Making Street Fairs More Than 'Socks and Sausages'

Neighborhood street fairs -- in too many cases, it has come to sound like an oxymoron.

Cookie-cutter, corporate events with block after block of the same vendors, many street fairs today are of the "socks and sausages" variety and fail to bear any reflection of the communities where they take place.

And they cost the City a reported $2.4 million a year, even after the fees City Hall collects.

With the dynamic neighborhoods we have -- and the hard times we face -- it shouldn't be this way. By taking a page from the street fairs that work, we can makeover these events into experiences worth supporting, which aid local business and add life to our streets.

The key is participation by local merchants.

Today, where mom-and-pop stores and new entrepreneurs set up shop on the sidewalk alongside the ubiquitous crepe stands and pashmina tables, street fairs become vibrant, highly anticipated community events.

The Bedford-Barrow-Commerce Block Association fair in the West Village attracts a wide variety of artworks and local eateries -- and with them, large crowds. In Brooklyn, the beloved Atlantic Antic, organized by the Atlantic Avenue Local Development Corporation, has all the usual street fair staples, yet 60 percent of the vendors are local, neighborhood retailers.

Unfortunately, these fairs are the exception. According to a report by the Center for an Urban Future, 20 vendors hold 46 percent of all street fair food permits -- and nine of those 20 are based outside New York City entirely.

Fair organizers should be required to pass a basic threshold of local business participation in order to go forward with the event. I have proposed that bare minimum be 20 percent of the retail stores and eateries located on the footprint of the street fair.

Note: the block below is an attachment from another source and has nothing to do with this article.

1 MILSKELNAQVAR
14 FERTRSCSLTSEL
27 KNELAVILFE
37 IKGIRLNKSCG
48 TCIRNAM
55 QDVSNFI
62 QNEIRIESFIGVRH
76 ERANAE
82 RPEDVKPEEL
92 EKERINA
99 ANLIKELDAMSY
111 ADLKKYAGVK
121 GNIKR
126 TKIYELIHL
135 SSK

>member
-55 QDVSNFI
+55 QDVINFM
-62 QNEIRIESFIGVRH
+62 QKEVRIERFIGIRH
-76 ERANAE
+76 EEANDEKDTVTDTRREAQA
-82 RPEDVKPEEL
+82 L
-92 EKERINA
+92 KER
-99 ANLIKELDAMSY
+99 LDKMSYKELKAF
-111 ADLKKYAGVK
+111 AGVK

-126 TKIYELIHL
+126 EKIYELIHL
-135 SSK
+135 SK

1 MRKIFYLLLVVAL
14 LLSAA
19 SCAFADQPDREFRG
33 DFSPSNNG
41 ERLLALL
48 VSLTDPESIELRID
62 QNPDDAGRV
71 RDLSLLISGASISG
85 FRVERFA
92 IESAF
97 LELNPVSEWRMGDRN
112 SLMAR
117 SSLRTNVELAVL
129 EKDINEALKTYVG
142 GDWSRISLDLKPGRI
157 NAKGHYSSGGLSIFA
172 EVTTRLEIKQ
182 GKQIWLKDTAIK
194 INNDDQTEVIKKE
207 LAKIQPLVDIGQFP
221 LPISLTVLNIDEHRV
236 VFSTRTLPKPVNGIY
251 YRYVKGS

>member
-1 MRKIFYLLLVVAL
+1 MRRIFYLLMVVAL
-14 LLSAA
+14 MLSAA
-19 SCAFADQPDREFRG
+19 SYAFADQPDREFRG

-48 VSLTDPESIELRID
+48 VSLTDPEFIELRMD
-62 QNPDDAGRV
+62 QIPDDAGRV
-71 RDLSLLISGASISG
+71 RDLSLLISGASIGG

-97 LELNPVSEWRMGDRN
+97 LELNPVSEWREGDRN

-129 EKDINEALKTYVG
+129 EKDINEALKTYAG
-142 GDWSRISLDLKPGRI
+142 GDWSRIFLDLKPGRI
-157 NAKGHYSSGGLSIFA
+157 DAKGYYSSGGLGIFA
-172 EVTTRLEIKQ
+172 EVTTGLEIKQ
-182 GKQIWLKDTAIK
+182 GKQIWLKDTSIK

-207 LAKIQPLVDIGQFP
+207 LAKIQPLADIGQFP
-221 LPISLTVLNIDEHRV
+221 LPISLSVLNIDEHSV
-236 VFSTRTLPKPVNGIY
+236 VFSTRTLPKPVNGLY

There is proof that this level of support can be easily met: In Park Slope, store owners are clamoring for the Fifth Avenue BID to extend the length of its street fair so that they, too, can sell their wares right outside their front doors.

We could explore limited exceptions in areas where this threshold may be impractical and the local community board gives its support, but it is simply no longer feasible to support street fairs that are seen as an imposition on local business and residents.

As an additional incentive for organizers to attract neighborhood vendors, I also proposed creating a sliding scale that would reward greater participation of local businesses by lowering the fees paid by sponsors to the City.

It is unlikely to be a burden on the non-profit groups that sponsor street fairs to recruit local merchants -- many of them already hire production companies to line up the vendors. And any loss of revenue to the City is likely to be offset by a reduction in the total number of fairs due to some not meeting the 20 percent participation minimum.

There is still more we can do. I am drafting legislation to require the Department of Small Business Services to provide information on its website about street fairs, to aid merchants who might want to participate. We should even explore placing vendors' stands in the middle of the avenue rather than on the sides where they block storefronts.

New Yorkers are desperate to enjoy the street fair experience -- 2 million people visit them today, as bland as most of them are. When we return street fairs to their roots, as events that celebrate their vibrant communities, we can all get something worth paying for.